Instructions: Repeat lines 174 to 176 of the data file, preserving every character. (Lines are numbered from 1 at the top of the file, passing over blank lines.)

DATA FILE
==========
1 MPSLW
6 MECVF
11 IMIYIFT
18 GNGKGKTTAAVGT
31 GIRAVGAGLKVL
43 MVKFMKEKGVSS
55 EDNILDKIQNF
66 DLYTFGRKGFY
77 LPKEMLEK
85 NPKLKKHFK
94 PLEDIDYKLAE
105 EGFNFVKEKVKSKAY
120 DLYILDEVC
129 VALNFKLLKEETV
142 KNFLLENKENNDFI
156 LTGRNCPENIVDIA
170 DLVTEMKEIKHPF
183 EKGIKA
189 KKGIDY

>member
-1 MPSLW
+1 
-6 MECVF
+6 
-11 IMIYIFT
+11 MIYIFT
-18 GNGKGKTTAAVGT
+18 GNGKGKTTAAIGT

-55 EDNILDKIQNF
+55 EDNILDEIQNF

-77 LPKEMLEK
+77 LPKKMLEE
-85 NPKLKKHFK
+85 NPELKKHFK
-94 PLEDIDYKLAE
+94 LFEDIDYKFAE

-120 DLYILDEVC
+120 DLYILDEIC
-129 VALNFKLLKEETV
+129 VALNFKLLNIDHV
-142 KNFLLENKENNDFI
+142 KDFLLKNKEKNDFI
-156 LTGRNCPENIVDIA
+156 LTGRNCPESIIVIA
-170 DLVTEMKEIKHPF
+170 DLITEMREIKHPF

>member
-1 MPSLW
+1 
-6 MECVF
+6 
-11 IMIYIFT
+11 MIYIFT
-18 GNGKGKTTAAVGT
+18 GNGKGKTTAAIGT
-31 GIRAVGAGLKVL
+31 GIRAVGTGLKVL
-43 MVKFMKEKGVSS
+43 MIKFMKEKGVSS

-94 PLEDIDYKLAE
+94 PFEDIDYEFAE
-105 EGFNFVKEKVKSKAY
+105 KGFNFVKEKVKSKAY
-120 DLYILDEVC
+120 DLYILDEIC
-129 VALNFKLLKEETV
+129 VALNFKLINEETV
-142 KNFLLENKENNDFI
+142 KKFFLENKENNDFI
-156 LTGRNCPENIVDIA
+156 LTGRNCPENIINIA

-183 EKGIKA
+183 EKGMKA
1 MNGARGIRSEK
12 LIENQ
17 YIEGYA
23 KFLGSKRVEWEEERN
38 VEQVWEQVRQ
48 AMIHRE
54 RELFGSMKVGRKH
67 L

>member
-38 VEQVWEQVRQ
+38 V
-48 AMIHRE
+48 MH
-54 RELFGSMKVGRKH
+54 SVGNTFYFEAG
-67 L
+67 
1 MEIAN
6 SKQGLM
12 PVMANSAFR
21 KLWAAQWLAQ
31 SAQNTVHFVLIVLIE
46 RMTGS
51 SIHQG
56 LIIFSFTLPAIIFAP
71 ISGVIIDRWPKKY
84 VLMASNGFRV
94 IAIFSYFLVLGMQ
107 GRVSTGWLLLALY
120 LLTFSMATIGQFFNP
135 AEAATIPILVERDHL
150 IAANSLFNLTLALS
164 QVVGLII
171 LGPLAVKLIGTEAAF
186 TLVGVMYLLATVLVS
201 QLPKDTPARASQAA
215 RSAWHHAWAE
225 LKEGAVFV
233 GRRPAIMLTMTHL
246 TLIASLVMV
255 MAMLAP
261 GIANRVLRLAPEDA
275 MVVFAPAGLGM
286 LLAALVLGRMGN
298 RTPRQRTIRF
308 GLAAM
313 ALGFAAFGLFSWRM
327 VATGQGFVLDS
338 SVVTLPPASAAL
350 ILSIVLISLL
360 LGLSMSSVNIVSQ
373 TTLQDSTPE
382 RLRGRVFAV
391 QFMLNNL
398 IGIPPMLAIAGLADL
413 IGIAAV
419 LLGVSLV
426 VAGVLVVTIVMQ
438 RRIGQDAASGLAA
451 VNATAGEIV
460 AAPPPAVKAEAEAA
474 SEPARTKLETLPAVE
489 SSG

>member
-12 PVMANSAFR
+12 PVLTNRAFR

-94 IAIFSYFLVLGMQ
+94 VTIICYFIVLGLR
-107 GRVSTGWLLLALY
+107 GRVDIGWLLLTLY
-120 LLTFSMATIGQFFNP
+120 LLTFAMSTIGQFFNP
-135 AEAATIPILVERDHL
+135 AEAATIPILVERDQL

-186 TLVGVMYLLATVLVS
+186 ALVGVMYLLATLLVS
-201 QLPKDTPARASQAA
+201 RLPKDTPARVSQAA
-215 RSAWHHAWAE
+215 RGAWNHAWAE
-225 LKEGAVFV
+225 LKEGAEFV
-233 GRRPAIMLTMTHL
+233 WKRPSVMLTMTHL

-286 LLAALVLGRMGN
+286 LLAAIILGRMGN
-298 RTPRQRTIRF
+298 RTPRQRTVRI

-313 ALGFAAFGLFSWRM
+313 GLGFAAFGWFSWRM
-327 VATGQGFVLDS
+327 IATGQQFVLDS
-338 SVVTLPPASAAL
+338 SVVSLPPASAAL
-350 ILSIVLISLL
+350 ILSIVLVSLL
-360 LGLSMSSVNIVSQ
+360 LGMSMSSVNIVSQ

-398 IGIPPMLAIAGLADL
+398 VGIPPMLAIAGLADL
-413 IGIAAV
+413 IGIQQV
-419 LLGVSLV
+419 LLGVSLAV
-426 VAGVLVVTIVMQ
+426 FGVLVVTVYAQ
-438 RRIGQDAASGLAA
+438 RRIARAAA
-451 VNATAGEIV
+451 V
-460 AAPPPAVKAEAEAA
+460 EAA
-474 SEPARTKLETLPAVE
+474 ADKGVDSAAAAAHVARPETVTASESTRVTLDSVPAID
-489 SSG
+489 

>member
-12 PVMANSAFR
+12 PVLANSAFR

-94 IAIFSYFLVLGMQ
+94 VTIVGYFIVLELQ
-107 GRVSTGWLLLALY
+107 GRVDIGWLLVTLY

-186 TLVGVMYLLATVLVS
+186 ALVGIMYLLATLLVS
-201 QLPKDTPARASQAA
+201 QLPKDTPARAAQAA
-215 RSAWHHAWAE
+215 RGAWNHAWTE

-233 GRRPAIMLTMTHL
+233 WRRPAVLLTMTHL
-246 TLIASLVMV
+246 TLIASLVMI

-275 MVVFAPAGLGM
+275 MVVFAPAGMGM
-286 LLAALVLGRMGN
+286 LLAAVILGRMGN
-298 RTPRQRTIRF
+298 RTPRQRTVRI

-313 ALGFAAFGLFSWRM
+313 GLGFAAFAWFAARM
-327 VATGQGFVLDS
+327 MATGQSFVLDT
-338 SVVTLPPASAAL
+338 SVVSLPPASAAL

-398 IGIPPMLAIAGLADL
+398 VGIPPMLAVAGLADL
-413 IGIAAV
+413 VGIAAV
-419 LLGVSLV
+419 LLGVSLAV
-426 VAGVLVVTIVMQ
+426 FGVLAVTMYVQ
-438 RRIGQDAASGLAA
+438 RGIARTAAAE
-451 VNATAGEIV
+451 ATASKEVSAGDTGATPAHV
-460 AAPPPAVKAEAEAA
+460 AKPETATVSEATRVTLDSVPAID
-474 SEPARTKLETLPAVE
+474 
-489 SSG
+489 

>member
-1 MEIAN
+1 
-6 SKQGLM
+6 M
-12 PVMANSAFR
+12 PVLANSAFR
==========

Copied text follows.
-413 IGIAAV
+413 IGIQQV
-419 LLGVSLV